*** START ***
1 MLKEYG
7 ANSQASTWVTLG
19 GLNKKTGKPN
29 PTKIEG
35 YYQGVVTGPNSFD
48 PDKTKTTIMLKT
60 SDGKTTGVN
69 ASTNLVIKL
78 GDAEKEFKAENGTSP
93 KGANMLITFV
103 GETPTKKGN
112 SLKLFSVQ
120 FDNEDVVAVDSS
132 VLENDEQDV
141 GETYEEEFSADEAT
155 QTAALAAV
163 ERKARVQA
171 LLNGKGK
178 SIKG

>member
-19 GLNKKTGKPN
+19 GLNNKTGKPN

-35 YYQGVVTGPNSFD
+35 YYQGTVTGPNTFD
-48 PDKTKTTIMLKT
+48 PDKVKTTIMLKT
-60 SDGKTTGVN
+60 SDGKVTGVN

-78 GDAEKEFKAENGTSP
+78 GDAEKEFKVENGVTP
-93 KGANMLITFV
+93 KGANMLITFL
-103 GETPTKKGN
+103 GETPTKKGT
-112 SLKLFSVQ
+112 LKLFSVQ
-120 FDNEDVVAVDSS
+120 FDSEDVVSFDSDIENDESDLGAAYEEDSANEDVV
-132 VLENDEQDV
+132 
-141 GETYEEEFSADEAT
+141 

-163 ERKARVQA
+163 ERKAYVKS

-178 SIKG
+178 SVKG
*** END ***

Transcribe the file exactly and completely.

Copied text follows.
1 MLKEYG
7 ANSQASTWVTLG
19 GLNKKTGKPN
29 PTKIEG
35 YYQGVVTGPNSFD
48 PDKTKTTIMLKT
60 SDGKTTGVN
69 ASTNLVIKL
78 GDAEKEFKAENGTSP
93 KGANMLITFV
103 GETPTKKGN
112 SLKLFSVQ
120 FDNEDVVAVDSS
132 VLENDEQDV
141 GETYEEEFSADEAT
155 QTAALAAV
163 ERKARVQA
171 LLNGKGK
178 SIKG

>member
-19 GLNKKTGKPN
+19 GLNNKTGKPN

-35 YYQGVVTGPNSFD
+35 YYQGTVTGPNTFD
-48 PDKTKTTIMLKT
+48 PDKVKTTIMLKT
-60 SDGKTTGVN
+60 SDGKVTGVN

-78 GDAEKEFKAENGTSP
+78 GDAEKEFKVENGVTP
-93 KGANMLITFV
+93 KGANMLITFL
-103 GETPTKKGN
+103 GETPTKKGT
-112 SLKLFSVQ
+112 LKLFSVQ
-120 FDNEDVVAVDSS
+120 FDSEDVVSFDSDIENDESDLGAAYEEDSANEDVV
-132 VLENDEQDV
+132 
-141 GETYEEEFSADEAT
+141 

-163 ERKARVQA
+163 ERKAYVKS

-178 SIKG
+178 SVKG